US 2818248 A
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P. S. KELSEY Dec. 31, 1957 REFRACTORY BLOCK AND LADLE LINING CONSTRUCTION Filed Sept. 12, 1955 3 Sheets-Sheet 1 mmvrom PAUL s. KELSEY P. S. KELSEY Dec. 31, 1957 REFRACTORY BLOCK AND LADLE LINING CONSTRUCTION 5 Sheets-Sheet 3 Filed Sept. 1
IN VEN TOR.
United States Patent REFRACTORY BLOCK AND LADLE LlNlNG CONSTRUCTION Paul S. Kelsey, Manchester, Conn.
Application September 12, 1955, Serial No. 533,795
6 Claims. (Cl. 266-43) This invention relates to refractory block linings in ladles for molten steel and the like, and the blocks for such linings. This application is a continuation-in-part of my co-pending application Serial No. 408,515 filed February 5, 1954 now abandoned.
Ladles for receiving molten steel require a refractory lining which must conform to the shape of the ladle and prevent the molten steel from penetrating to the outer metal sheath of the ladle. The lining must be able to withstand widely fluctuating temperatures and the washing and erosive action of molten steel and slag being poured in and out of the ladle, must remain in place while the ladle is tilted about its opposite supporting trunnions, and must withstand as many successive heats as possible before being taken out of service for repair or replacement of the lining. It is necessary to build the lining in the form of a wall of individual refractory blocks, and this raises the problem of discovering a set of block shapes which will provide a close fitting wall, which requires a minimum of differently shaped blocks to complete the lining, and which can be laid easily and quickly by relatively unskilled labor. The problem is greatly complicated by the fact that the ladles in question not only have conically curved side walls in all cases, but in many instances also include straight side walls interposed between conically curved ends. It is further complicated by the fact that the blocks must be thoroughly burned in a kiln before being laid, in order to eliminate any possibility of shrinkage when used in ladle operations. The shape of the block must therefore satisfy not only the requirements of the ladle but also of the kiln. For example, the blocks are generally stacked sidewise in the kiln for quick oxydizing and burning, and the stacks tend to fall over if the blocks have their faces curved to fit the conical side walls of the ladles. Also, the blocks are weak when initially set, and brittle after final burning, so that the long tails characteristic of conventional curved-end Universal blocks tend to deform or come off during manufacture and to break off during subsequent shipping and handling of such blocks. The latter blocks also take up an excessive amount of space in the kilns and in subsequent transit and storage, because of their high ratio of overall length to effective length.
At the present time most steel ladles are lined with a set of five differently shaped blocks known as straights, arches, wedges and number one and two splits. These blocks are interspersed selectively to fit tightly all around the ladle. However, the time and skill necessary to lay these blocks, and the special inventory problems which they present, have led to an active search for a more suitable form of lining construction. Conventional Universal blocks, which have curved front and rear faces conforming to the wall shape, and opposite concave and convex ends curved about radii equal to half the width between the front and rear faces, have long been known but have had substantially no use in ladles because of the above-mentioned troubles. with the long tails at the concave end. Another trouble. is the serpentine effect of Universal blocks if laid along the straight sides of a ladle. A variation of Universal blocks are Circle blocks, which are curved about their front and rear faces to conform to the ladle wall, but are straight at their ends. Circle blocks have been used extensively in recent years, but the difficulty with these blocks is the poor fit at their ends when used above or below the level of the ladle which exactly fits their curvature. The result of the poor fit is severely shortened ladle life, which offsets the advantage of quicker and easier laying obtained with these blocks. A more recent and successful form of ladle lining employs blocks with tongue-and-groove connections at their opposite ends, but while such blocks are easier to make and lay than the above-mentioned conventional blocks which include five different shapes, and improves ladle lining life as compared with Circle blocks, the tongue and groove connections do not give as good ladle lining life as is desired, and the problem of developing better ladle linings has remained.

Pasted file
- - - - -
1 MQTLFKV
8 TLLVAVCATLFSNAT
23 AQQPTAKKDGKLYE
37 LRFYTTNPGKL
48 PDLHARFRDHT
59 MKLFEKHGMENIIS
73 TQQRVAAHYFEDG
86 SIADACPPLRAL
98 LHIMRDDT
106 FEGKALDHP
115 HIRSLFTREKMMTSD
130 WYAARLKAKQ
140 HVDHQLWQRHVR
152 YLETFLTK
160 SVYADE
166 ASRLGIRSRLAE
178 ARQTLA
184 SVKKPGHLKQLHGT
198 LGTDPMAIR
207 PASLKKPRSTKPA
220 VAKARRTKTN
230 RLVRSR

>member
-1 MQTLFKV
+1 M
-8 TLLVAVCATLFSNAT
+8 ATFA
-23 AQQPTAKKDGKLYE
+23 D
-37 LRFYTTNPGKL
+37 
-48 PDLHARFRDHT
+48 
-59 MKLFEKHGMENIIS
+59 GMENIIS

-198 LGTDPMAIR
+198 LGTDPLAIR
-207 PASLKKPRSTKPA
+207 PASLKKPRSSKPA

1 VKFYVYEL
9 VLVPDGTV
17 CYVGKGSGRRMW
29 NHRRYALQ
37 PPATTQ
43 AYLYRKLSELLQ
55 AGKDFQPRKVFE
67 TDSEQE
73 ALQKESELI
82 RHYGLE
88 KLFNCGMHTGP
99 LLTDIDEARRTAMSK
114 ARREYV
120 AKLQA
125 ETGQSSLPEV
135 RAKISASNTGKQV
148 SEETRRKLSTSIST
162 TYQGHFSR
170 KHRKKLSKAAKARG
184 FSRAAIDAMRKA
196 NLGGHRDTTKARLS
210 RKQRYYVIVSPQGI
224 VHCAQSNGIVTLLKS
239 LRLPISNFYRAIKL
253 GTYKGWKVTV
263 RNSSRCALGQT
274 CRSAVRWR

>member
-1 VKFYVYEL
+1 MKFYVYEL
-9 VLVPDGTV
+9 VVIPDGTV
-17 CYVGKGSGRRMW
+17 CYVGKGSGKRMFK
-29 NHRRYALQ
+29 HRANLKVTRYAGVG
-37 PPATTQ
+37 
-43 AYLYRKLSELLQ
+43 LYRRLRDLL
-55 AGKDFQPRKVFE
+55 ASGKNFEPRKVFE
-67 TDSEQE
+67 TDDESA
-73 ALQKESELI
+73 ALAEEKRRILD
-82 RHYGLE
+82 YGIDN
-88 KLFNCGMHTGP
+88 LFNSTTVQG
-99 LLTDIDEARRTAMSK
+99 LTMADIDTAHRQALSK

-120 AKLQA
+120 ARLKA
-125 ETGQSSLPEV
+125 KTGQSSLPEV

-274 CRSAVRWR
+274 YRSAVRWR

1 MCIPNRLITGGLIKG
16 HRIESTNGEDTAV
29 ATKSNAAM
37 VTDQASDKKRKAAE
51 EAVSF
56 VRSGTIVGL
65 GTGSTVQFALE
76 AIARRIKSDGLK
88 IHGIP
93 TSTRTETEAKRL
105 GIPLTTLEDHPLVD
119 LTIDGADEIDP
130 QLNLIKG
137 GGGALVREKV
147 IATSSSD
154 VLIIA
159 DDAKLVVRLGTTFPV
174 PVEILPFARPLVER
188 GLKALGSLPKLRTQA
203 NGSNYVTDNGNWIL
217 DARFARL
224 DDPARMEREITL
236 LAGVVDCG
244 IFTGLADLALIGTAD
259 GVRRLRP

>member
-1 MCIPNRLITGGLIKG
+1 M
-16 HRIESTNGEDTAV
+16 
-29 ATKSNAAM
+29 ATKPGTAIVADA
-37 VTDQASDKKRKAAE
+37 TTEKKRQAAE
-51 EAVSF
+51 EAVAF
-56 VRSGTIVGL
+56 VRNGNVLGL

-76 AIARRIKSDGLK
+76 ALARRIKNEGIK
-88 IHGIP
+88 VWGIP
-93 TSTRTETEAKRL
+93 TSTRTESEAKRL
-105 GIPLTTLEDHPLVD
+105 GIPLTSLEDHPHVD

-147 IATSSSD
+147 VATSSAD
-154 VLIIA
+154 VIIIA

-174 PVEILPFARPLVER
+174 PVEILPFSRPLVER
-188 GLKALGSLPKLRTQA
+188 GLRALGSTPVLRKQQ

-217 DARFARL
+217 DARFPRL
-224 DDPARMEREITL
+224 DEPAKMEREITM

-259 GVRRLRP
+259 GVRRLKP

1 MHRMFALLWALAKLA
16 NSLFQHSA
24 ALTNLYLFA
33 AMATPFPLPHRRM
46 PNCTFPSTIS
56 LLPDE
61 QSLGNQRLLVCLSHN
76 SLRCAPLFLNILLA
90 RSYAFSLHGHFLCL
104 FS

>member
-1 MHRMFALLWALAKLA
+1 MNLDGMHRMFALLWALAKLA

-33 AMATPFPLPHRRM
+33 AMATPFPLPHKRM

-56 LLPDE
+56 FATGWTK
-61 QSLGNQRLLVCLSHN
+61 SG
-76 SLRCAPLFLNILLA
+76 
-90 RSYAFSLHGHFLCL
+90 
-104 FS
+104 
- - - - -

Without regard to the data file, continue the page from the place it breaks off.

In accordance with the present invention ladles are lined with blocks which can be curved but preferably are straight sided between their ends, and which are so curved at their ends as to enable the lining to be laid quickly and tightly with a small number of different block shapes. The blocks of the invention are economical to manufacture, transport and store. Each block is curved convexly at one end and concavely at the other, the radii of curvature at the opposite ends being equal but centered so that a curved wedge effect is created at the opposite ends of the block, the angle between the chords across the arcuate ends being such that a series of the blocks can be laid around the circular ends of a ladle and also, by alternately reversing the blocks, along the straight portions of the ladle. The interfitting curved ends provide a tight, wear resistant joint and at the same time permit angular movement of the abutting blocks to enable them to adjust to different ladle wall curvatures at different levels of the ladle.